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 AS OF 04/03/13:   

4,133 FLORIDIANS

ARE ON THE TRANSPLANT WAITING LIST

    

  

 

 JUST ONE PERSON CAN MAKE A DIFFERENCE IN 60 LIVES

                

   
         
         

Q’S

 

 A’s

   
         
         

 Can I become a living Donor even if I don’t know anybody that needs an organ  (Altruistic Donation) ?

 

 Yes, the most heroic of all Donations! Simply contact your local Transplant Center!

   
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  Which organs can be transplanted?

 

     The organs that can be transplanted are:

liver
kidney
pancreas
kidney/pancreas (can be transplanted at the same time)
heart
lung
heart/lung (can be transplanted at the same time)
intestine

   

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How are organs distributed? 

 

The organs are distributed locally first, and if no match is found they are then offered regionally, and then nationally, until a recipient is found. Every attempt is made to place donor organs

   
         

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What is involved in becoming a living donor? Are there resources that describe the process?

 

Living donation is arranged through individual transplant centers according to protocols they have set.

Another resource for living donors or those considering living donation is the National Kidney Foundation’s National Donor Family Council. Approximately 500 members of the National Donor Family Council and TransAction Council are living donors. Currently, they are working to develop special programs, resources, and features designed to meet the specific needs of living donors and their families. For more information, contact:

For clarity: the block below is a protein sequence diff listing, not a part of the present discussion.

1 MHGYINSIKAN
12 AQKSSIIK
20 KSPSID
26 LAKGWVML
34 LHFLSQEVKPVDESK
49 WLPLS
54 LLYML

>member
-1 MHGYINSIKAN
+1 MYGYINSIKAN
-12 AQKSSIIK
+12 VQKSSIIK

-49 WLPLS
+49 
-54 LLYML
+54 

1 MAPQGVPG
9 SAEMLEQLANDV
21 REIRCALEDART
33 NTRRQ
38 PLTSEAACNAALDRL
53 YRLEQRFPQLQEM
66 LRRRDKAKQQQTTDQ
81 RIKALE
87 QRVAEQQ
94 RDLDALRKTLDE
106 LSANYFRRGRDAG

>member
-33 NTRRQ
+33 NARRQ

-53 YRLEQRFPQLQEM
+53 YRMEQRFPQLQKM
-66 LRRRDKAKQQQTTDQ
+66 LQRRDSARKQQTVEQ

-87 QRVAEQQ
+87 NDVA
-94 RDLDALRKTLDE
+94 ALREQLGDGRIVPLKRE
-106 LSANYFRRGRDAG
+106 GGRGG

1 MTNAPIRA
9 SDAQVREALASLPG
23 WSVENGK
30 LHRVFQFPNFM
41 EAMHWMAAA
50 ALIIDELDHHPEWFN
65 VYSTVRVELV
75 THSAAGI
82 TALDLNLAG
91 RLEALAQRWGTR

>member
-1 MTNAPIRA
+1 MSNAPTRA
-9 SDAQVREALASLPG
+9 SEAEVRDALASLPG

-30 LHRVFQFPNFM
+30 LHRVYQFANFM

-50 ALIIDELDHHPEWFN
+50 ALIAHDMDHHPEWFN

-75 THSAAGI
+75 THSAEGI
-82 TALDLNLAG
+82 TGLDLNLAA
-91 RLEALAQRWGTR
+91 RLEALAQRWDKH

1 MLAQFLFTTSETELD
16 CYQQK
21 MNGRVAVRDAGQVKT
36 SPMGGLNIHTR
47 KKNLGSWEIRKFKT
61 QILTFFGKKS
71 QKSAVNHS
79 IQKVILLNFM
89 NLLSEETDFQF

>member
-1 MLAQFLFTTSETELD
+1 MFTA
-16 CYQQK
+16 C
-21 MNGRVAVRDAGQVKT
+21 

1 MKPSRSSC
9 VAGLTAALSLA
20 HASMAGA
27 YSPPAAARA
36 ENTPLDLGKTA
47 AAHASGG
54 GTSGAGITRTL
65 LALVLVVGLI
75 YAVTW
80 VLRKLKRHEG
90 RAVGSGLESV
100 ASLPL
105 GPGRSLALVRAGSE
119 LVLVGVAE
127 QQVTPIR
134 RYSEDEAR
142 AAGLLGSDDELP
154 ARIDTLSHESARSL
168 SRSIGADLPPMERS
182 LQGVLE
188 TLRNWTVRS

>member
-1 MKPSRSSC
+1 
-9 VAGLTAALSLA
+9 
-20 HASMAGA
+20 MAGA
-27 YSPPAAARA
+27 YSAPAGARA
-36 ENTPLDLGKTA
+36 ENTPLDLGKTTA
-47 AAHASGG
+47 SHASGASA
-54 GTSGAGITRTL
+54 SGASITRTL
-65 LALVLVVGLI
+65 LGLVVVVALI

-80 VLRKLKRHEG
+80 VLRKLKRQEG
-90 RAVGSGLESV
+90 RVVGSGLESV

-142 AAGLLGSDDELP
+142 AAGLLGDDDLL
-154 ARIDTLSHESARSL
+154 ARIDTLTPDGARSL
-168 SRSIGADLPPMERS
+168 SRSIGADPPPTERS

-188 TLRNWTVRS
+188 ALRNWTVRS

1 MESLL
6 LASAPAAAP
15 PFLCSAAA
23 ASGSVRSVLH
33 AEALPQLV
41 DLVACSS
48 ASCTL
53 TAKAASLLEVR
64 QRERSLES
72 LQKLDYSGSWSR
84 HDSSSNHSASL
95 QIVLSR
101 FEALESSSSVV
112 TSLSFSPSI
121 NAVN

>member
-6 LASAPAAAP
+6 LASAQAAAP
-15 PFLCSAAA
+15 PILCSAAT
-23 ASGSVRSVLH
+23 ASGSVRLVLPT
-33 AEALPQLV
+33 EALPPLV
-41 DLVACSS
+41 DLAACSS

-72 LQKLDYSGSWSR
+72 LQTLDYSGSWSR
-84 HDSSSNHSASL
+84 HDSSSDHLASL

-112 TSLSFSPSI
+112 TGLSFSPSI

National Kidney Foundation’s National Donor Council
 (800) 622-9010
 (212) 889-2210
 donorfamily@kidney.org
 www.kidney.org/recips/donor

   

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 What Makes a Good Donor?

 

 While many people are willing to be living donors, not everyone has the qualities necessary to participate in living donation. Donors must be chosen carefully in order to avoid outcomes that are medically and psychologically unsatisfactory.

At a minimum, all potential donors must be genuinely willing to donate, physically fit, in good general health; and free from high blood pressure, diabetes, cancer, kidney disease and heart disease. Beyond these basic requirements, a representative from the transplant center will meet with the potential living donor to discuss the donor’s individual circumstances and to conduct compatibility tests.

Individuals considered for living donation are usually between 18-60 years of age. Gender and race are not factors in determining a successful match.

   

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 Are there age limits or diseases that rule out organ donation?